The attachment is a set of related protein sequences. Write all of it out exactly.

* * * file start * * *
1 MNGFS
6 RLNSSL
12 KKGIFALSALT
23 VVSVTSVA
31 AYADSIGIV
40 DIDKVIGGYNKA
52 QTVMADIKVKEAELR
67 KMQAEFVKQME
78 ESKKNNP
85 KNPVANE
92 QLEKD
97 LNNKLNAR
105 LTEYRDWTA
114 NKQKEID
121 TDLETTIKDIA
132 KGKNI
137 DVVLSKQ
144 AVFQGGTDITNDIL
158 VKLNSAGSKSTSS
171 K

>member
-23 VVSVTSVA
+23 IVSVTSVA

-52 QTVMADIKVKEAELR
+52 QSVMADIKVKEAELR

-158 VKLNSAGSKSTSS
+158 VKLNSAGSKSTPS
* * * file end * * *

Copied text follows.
1 MNGFS
6 RLNSSL
12 KKGIFALSALT
23 VVSVTSVA
31 AYADSIGIV
40 DIDKVIGGYNKA
52 QTVMADIKVKEAELR
67 KMQAEFVKQME
78 ESKKNNP
85 KNPVANE
92 QLEKD
97 LNNKLNAR
105 LTEYRDWTA
114 NKQKEID
121 TDLETTIKDIA
132 KGKNI
137 DVVLSKQ
144 AVFQGGTDITNDIL
158 VKLNSAGSKSTSS
171 K

>member
-23 VVSVTSVA
+23 IVSVTSVA

-52 QTVMADIKVKEAELR
+52 QSVMADIKVKEAELR

-158 VKLNSAGSKSTSS
+158 VKLNSAGSKSTPS